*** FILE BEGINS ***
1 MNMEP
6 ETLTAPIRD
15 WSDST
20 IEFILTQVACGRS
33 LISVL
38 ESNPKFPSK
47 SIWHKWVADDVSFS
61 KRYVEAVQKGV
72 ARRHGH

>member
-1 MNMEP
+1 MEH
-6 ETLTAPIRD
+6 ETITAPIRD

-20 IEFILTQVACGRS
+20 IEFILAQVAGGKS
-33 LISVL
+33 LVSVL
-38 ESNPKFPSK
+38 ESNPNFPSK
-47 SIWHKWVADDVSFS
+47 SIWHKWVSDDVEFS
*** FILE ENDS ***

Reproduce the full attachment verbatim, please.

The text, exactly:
1 MNMEP
6 ETLTAPIRD
15 WSDST
20 IEFILTQVACGRS
33 LISVL
38 ESNPKFPSK
47 SIWHKWVADDVSFS
61 KRYVEAVQKGV
72 ARRHGH

>member
-1 MNMEP
+1 MEH
-6 ETLTAPIRD
+6 ETITAPIRD

-20 IEFILTQVACGRS
+20 IEFILAQVAGGKS
-33 LISVL
+33 LVSVL
-38 ESNPKFPSK
+38 ESNPNFPSK
-47 SIWHKWVADDVSFS
+47 SIWHKWVSDDVEFS